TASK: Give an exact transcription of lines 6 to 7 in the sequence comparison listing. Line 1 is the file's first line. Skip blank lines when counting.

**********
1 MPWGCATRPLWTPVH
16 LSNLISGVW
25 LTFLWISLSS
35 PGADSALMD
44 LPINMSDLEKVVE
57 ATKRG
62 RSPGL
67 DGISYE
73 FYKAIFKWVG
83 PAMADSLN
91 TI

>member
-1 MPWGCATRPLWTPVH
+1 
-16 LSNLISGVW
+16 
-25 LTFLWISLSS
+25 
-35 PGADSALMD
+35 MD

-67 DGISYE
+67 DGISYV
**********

57 ATKRG
62 RSPGL